A New Dow Milestone
The Week on Wall Street
Stock benchmarks were little changed for much of last week, but a rally occurred Friday after news broke that the U.S. and China could be closing in on the first phase of a new trade pact.
At Friday's close, the Dow Jones Industrial Average crossed the 28,000 level. The Dow rose 1.17% for the week, outgaining the S&P 500 (which advanced 0.89%). International Stocks fell 0.77% while the U.S. Aggregate Bond Index grew by 0.54%.
Will There Be a Trade Breakthrough?
Friday, Secretary of Commerce Wilbur Ross told the media that "in all likelihood," a phase-one trade deal between China and the U.S. would presently happen, stating that the talks were "down to the last details." Thursday evening, White House economic adviser Larry Kudlow expressed similar optimism, noting that negotiations were "coming down to the short strokes."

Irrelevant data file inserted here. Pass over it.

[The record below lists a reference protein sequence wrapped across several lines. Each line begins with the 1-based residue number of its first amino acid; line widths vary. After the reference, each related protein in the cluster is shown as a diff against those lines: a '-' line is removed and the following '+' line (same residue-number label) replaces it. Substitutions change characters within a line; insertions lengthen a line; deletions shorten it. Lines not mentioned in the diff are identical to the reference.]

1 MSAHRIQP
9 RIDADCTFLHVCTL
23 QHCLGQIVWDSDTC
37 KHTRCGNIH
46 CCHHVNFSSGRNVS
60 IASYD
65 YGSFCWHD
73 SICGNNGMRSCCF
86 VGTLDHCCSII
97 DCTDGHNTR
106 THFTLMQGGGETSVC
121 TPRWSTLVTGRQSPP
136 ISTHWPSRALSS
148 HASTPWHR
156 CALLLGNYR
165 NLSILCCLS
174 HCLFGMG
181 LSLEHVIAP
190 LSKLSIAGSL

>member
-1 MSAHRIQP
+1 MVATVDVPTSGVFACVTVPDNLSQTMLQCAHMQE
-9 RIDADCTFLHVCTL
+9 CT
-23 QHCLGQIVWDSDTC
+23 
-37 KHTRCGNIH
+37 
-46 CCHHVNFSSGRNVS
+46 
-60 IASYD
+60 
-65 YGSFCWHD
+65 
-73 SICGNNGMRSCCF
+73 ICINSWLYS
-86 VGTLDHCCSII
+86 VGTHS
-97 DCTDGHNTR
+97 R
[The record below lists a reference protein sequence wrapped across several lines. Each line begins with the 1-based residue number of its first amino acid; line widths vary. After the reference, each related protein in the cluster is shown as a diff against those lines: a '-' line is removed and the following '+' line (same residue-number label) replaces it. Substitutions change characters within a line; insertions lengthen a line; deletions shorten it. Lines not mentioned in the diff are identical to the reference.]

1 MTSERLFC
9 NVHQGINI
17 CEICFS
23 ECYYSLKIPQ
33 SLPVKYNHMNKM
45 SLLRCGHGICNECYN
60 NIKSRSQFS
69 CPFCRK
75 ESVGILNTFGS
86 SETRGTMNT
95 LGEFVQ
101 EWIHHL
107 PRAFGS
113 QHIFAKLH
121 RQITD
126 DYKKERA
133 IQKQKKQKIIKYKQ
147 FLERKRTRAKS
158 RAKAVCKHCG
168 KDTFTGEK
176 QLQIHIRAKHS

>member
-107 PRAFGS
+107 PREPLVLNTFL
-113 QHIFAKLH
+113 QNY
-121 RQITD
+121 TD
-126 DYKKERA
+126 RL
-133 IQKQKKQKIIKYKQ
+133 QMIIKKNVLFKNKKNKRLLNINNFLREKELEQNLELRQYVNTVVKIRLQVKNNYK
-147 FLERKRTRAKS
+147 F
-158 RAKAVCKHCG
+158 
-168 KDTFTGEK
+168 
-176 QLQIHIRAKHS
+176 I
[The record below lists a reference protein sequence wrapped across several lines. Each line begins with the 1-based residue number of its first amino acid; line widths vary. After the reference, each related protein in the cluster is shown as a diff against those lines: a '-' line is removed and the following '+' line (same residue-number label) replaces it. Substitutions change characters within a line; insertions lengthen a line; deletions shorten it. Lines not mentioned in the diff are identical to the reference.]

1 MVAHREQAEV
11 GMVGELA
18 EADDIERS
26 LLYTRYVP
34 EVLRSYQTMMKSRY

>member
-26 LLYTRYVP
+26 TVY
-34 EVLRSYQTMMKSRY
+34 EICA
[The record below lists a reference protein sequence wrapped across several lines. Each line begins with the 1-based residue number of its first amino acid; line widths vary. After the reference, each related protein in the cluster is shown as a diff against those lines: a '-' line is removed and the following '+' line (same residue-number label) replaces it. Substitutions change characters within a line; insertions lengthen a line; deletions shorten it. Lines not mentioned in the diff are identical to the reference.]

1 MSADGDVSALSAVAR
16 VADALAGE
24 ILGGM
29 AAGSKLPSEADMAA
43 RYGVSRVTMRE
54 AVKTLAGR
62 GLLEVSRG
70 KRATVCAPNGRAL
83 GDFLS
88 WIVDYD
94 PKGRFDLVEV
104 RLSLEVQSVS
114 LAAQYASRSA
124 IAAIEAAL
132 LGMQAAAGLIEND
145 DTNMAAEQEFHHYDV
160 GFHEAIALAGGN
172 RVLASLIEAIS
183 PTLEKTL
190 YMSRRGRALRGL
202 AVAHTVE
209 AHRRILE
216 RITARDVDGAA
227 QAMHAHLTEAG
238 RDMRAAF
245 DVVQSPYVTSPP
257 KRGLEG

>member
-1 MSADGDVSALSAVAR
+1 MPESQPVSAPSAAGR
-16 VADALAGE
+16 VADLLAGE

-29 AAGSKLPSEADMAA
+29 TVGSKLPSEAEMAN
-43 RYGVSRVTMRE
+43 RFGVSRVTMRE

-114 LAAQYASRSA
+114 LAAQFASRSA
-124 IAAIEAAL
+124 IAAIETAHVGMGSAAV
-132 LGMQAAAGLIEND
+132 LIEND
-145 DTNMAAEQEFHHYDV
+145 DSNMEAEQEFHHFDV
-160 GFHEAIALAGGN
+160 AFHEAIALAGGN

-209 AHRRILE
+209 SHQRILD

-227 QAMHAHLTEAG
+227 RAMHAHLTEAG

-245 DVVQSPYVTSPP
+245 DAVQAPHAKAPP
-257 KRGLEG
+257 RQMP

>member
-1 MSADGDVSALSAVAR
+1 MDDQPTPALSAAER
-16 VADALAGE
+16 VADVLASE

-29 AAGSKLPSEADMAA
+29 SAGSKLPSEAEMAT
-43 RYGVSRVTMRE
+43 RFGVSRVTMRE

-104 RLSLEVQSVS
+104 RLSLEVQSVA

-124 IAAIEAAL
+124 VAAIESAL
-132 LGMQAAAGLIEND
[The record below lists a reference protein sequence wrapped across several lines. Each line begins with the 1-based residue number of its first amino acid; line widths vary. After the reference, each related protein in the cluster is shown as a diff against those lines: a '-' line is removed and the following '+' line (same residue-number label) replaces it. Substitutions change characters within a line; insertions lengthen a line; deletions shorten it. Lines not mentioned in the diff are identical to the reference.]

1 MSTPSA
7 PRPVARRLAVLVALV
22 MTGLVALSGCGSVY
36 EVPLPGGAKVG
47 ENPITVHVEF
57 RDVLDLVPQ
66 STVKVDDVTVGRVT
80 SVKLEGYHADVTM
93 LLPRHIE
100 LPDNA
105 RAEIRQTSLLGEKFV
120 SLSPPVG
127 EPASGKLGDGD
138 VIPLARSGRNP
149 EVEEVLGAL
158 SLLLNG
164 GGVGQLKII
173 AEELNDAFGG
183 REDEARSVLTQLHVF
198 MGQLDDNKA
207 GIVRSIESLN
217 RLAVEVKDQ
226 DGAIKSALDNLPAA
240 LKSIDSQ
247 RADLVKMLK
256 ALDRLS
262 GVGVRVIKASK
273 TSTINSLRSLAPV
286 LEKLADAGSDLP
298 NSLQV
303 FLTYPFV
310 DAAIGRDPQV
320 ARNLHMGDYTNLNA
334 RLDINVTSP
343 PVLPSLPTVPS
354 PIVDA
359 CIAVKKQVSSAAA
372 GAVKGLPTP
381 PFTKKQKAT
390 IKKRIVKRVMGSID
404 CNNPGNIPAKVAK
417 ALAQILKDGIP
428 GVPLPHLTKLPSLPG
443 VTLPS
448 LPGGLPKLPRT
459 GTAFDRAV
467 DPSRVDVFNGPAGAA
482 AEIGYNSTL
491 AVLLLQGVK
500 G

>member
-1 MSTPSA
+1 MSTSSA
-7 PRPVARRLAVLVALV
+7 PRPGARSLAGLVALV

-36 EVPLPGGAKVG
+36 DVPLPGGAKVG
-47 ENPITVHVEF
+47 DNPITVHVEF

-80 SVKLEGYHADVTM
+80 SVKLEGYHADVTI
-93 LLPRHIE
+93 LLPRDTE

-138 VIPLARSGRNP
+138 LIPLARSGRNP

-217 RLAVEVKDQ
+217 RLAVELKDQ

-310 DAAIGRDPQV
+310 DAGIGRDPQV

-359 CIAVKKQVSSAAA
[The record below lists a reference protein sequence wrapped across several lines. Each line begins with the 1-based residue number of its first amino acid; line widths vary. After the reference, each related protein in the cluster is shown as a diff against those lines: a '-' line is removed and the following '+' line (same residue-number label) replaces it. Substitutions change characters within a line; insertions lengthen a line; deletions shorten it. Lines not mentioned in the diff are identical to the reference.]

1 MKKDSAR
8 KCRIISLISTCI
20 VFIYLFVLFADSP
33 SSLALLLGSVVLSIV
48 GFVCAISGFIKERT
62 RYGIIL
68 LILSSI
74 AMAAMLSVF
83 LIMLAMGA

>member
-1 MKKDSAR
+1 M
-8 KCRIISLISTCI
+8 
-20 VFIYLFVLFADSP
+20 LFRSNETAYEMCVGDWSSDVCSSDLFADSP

That said, the Wall Street Journal reported last week that President Trump is not yet committed to signing a phase-one trade deal. Secretary Ross noted that such an agreement would be "relatively limited in scope."
Consumers Boost Their Buying
Retail sales advanced 0.3% in October, according to the Department of Commerce. That surpassed the 0.2% gain forecast by economists polled by MarketWatch. Even so, households bought fewer big-ticket items than they did in September.
Fact of the Week
The last official recession in the United States lasted from the end of December 2007 to the end of June 2009 (18 months in duration). The official declaration that a recession was underway nationwide was made on 12/01/08 or 11 months after the recession began. The official declaration that the recession had ended was made on 9/20/10 or nearly 15 months after the recession's official end date (source: National Bureau of Economic Research).